Universities have $7.3 billion Miami impact
Written by John Charles Robbins on May 28, 2014
Colleges and universities in Miami-Dade County play a very significant role in the local economy. County officials who did the math discovered the institutes of higher learning contribute billions of dollars each year, both directly and indirectly.
And while the county commissioner who called for the study – Lynda Bell – applauded the findings, she’s quick to say efforts are needed to keep young and talented graduates here.
Commissioners ordered the economic impact study in July 2013.
The directive requested a study on the economic impact of six colleges and universities with a campus in Miami-Dade and others with enrollment of at least 2,000 students. The study includes indirect as well as direct economic impacts in the county, and an analysis of the economic benefits of a workforce that has earned college degrees from two-year programs through master’s, Ph.D.s and professional degrees.
Mayor Carlos Gimenez released details of the study.
The analysis indicates that the nine largest post-secondary institutions in Miami-Dade directly contributed about $1.5 billion in labor compensation and $420 million in purchases of goods and services related to ongoing operations, while their students spent an estimated $820 million yearly, excluding tuition.
“The operations of these institutions also led to indirect and induced economic impacts, resulting in $4.6 billion in total sales revenues of local business establishments and 55,000 employment positions,” Mayor Gimenez reported.
In 2012, 642,000 Miami-Dade residents had earned post-secondary degrees that significantly raised labor productivity in the county, he said. Those degrees were earned from local post-secondary institutions as well as from institutions outside the county.
“The county’s economy benefits from the increase in labor productivity generated by the share of local workers with education at the college and university level,” the mayor said.
The study showed economic contribution of post-secondary degrees in the workforce includes $80.7 billion in total sales revenues of local business establishments, and nearly 450,700 employment positions in the county.
Commissioner Bell, who represents District 8 and is vice chair of the county commission, said the study is very positive but retaining the graduates is vital.
“The mayor’s report details the positive contribution fine colleges and universities provide to our economy. However, we need to ensure that the county encourages individuals to remain in Miami-Dade after they graduate,” Ms. Bell said.
“As the report aptly suggests: We will only realize the full economic benefit of educating our children in a variety of fields and industries if those students stay in the county and participate in our workforce,” she said.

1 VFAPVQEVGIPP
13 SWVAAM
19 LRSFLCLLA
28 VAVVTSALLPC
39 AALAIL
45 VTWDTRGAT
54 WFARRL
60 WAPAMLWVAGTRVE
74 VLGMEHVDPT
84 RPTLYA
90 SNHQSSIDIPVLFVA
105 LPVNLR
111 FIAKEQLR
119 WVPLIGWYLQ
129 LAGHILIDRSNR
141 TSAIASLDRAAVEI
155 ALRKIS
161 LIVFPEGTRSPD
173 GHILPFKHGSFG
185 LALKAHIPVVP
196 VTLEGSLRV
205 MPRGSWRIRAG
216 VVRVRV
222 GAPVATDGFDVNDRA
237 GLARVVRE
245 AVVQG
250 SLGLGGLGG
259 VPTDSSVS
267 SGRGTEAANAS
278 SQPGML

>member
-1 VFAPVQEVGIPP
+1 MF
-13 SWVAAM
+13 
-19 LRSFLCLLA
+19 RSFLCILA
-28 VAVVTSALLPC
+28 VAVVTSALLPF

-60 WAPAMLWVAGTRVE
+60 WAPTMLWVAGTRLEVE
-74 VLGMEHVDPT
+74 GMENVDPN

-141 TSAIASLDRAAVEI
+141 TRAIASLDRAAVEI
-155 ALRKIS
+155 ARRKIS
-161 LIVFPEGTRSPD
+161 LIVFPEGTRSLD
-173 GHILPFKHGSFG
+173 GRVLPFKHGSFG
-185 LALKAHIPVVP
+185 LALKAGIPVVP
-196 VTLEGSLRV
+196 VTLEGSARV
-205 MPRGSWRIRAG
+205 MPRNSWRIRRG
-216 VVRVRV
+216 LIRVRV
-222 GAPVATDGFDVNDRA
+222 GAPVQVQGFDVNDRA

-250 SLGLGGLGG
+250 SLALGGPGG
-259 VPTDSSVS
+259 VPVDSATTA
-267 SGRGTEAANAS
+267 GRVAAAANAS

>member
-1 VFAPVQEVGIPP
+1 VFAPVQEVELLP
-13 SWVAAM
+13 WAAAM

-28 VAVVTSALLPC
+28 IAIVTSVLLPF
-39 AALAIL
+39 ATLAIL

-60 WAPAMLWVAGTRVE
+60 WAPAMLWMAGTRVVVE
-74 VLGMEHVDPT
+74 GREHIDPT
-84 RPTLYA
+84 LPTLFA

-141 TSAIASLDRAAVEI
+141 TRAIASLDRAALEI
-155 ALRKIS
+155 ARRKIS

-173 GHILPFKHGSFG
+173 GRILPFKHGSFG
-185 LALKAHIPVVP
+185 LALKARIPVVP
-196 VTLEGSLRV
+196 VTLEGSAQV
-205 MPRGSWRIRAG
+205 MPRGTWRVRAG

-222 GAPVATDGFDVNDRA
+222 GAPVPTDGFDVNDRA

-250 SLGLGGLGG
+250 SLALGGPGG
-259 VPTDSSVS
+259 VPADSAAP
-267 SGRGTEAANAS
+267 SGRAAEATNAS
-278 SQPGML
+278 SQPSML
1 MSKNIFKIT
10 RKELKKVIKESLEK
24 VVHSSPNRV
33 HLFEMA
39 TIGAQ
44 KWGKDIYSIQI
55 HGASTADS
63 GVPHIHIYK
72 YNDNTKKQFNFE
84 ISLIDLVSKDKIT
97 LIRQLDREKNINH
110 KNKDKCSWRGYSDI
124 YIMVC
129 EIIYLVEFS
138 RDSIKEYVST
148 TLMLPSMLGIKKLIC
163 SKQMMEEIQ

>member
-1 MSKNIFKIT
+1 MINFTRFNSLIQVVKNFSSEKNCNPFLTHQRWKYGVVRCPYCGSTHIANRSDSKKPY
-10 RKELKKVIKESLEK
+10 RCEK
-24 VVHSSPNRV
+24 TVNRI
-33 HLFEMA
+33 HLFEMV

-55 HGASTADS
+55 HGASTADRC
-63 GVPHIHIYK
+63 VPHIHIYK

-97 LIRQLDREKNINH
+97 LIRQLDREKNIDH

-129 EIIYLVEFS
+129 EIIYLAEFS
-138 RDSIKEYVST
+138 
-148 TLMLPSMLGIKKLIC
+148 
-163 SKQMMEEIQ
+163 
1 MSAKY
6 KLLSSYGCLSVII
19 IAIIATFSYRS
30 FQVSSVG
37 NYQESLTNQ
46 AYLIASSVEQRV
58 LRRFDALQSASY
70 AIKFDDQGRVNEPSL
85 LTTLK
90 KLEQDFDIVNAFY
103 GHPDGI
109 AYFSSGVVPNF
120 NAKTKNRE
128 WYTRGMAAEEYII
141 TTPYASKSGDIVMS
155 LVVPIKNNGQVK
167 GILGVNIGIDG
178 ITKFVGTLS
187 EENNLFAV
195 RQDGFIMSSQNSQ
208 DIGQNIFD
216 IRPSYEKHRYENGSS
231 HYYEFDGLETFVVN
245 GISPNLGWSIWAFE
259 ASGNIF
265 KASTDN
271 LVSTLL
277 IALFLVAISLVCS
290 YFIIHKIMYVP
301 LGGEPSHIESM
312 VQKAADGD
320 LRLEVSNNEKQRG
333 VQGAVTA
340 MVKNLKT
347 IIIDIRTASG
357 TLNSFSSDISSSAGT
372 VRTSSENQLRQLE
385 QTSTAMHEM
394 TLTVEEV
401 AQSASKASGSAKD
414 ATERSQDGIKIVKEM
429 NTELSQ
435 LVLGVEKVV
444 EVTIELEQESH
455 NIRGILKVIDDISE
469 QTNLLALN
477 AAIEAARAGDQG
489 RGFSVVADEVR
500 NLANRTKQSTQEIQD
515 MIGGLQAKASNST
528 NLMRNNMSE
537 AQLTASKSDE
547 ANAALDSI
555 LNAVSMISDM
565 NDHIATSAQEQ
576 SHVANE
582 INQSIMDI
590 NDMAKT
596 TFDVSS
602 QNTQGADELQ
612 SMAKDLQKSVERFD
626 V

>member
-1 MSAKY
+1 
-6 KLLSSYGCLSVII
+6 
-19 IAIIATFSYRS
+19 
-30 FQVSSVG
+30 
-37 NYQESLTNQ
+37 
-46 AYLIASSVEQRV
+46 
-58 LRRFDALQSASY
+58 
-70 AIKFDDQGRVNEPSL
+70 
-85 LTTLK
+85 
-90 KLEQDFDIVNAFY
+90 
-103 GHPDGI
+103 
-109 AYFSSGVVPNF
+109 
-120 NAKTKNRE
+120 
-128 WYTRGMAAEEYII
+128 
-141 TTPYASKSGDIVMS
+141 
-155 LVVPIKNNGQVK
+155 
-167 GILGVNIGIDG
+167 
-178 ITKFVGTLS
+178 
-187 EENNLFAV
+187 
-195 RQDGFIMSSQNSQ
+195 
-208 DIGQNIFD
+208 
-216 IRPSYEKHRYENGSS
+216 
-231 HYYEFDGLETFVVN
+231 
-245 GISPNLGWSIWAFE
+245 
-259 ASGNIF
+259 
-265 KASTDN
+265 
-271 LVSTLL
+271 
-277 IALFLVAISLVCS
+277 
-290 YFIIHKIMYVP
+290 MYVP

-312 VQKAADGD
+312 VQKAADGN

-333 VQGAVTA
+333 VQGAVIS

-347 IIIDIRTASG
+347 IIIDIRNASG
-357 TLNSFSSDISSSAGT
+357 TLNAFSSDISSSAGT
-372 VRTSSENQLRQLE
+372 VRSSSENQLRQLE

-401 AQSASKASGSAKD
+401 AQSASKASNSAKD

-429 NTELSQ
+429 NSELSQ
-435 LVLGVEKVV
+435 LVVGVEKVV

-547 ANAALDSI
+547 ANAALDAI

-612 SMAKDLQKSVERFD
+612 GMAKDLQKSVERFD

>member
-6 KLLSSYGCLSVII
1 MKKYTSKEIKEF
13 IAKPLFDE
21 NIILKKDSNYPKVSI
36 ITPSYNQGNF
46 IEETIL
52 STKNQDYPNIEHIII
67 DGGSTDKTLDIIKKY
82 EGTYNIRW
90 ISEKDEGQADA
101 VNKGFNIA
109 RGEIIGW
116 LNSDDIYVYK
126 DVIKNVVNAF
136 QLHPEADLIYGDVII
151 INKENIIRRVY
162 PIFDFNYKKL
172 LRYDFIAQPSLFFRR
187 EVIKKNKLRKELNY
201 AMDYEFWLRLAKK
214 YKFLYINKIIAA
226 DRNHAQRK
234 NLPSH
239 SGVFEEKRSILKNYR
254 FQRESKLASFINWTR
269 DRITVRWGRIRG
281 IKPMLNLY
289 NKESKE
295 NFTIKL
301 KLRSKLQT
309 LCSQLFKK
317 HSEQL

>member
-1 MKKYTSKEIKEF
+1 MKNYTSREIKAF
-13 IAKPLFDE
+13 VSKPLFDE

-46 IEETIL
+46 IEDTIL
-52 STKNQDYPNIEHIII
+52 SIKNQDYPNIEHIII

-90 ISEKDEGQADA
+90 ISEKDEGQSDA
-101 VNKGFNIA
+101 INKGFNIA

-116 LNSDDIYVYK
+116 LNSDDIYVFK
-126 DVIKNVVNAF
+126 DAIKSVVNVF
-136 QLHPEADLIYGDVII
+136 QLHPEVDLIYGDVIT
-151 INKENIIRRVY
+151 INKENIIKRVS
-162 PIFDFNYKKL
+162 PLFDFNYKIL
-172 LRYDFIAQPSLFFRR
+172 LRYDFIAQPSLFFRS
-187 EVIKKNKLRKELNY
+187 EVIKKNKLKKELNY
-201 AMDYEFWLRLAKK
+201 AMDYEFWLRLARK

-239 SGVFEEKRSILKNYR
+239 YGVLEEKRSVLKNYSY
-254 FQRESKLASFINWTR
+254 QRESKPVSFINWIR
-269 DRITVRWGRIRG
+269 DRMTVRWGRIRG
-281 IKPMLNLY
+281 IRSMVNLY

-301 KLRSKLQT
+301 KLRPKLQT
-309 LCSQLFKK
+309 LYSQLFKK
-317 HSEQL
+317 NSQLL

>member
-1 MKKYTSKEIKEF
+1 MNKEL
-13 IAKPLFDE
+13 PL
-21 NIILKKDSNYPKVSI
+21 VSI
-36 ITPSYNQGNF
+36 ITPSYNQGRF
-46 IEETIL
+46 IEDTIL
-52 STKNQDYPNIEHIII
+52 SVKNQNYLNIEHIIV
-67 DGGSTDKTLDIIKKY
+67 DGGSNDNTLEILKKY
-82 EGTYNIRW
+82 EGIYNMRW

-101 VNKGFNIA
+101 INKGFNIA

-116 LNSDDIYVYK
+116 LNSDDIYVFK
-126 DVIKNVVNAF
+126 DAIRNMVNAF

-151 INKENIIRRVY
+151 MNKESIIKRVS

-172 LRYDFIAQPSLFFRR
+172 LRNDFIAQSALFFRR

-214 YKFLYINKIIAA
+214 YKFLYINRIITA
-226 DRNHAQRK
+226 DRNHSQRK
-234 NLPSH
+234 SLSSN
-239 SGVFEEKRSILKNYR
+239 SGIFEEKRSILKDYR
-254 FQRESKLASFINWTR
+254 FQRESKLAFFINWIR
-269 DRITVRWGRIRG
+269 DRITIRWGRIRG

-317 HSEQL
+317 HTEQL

“Working together we can make sure that our community provides an environment that fosters economic growth and employment opportunities that enable students to remain within the county to realize their full potential,” Ms. Bell said.
The study used a common methodology applied to all institutions included in the analysis, and common data sources limited to publicly available information. The direct economic impacts were obtained through public data as reported by the institutions, while the indirect and induced economic impacts were estimate using the South Florida multi-region REMI model. REMI models are used by federal, state and local agencies to estimate economic impacts.
The study considered the economic impacts created by the operations of each institution, including professional schools such as law and medical schools.
The economic impacts are generated specifically by their direct employment, procurement of local goods and services, and the non-tuition expenditures of their students.
Capital expenditures vary significantly from one year to the next, are not reported in a consistent manner and not reported by all institutions included in the study. The economic impacts from construction of buildings were therefore not included in the analysis for lack of common information across the nine institutions, according to the mayor’s office.
Colleges and universities included in the study were the University of Miami, Miami Dade College, Florida International University, Barry University, Nova Southeastern University, Embry-Riddle Aeronautical University, Keiser University, St. Thomas University and Florida Memorial University.